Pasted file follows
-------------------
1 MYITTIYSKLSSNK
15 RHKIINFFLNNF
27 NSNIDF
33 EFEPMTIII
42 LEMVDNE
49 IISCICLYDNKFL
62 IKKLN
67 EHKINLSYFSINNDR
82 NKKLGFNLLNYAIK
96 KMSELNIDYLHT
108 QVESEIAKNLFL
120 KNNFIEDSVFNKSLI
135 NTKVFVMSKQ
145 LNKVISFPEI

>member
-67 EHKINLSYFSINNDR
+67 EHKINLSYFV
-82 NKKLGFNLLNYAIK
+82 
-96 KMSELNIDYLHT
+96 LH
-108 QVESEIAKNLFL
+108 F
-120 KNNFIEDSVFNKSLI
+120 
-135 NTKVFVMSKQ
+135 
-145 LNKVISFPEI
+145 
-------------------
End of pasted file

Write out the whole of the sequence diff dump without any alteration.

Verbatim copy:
1 MYITTIYSKLSSNK
15 RHKIINFFLNNF
27 NSNIDF
33 EFEPMTIII
42 LEMVDNE
49 IISCICLYDNKFL
62 IKKLN
67 EHKINLSYFSINNDR
82 NKKLGFNLLNYAIK
96 KMSELNIDYLHT
108 QVESEIAKNLFL
120 KNNFIEDSVFNKSLI
135 NTKVFVMSKQ
145 LNKVISFPEI

>member
-67 EHKINLSYFSINNDR
+67 EHKINLSYFV
-82 NKKLGFNLLNYAIK
+82 
-96 KMSELNIDYLHT
+96 LH
-108 QVESEIAKNLFL
+108 F
-120 KNNFIEDSVFNKSLI
+120 
-135 NTKVFVMSKQ
+135 
-145 LNKVISFPEI
+145 